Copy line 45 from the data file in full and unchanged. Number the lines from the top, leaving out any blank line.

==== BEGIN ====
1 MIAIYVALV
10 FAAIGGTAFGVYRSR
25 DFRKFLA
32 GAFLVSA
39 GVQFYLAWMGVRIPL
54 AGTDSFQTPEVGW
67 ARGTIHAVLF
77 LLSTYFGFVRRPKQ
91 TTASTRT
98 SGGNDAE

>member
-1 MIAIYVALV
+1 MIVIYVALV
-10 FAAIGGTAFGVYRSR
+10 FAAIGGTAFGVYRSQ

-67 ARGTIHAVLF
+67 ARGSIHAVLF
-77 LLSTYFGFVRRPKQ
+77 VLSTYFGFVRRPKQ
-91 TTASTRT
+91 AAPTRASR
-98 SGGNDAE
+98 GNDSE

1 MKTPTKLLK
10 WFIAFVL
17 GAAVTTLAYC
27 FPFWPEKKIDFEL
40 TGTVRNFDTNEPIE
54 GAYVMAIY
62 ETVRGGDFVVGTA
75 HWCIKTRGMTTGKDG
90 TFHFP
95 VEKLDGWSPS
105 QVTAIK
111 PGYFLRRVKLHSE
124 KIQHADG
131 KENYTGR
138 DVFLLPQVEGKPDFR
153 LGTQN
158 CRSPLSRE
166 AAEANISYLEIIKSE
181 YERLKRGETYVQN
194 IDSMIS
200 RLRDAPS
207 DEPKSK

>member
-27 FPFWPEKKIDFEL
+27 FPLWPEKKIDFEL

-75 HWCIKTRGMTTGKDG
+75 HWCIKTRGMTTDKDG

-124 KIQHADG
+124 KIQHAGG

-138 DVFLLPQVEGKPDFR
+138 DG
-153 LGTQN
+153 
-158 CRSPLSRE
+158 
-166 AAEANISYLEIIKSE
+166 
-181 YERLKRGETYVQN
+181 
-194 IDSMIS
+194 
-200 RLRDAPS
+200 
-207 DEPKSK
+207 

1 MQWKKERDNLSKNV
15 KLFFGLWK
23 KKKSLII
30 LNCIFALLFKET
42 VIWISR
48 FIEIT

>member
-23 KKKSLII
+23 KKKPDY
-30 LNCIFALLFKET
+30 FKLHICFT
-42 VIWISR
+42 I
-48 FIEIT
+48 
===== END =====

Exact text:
207 DEPKSK